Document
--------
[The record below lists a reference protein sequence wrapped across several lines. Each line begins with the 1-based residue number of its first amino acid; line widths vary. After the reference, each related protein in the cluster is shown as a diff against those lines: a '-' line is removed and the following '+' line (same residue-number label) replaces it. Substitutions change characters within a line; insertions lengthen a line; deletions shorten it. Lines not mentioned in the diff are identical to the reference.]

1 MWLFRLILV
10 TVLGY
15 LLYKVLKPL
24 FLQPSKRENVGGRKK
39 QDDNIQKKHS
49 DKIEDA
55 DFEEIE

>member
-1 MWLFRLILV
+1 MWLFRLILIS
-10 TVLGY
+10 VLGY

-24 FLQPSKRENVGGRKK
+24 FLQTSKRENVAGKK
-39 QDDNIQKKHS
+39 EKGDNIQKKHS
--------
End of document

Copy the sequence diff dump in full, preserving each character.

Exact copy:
[The record below lists a reference protein sequence wrapped across several lines. Each line begins with the 1-based residue number of its first amino acid; line widths vary. After the reference, each related protein in the cluster is shown as a diff against those lines: a '-' line is removed and the following '+' line (same residue-number label) replaces it. Substitutions change characters within a line; insertions lengthen a line; deletions shorten it. Lines not mentioned in the diff are identical to the reference.]

1 MWLFRLILV
10 TVLGY
15 LLYKVLKPL
24 FLQPSKRENVGGRKK
39 QDDNIQKKHS
49 DKIEDA
55 DFEEIE

>member
-1 MWLFRLILV
+1 MWLFRLILIS
-10 TVLGY
+10 VLGY

-24 FLQPSKRENVGGRKK
+24 FLQTSKRENVAGKK
-39 QDDNIQKKHS
+39 EKGDNIQKKHS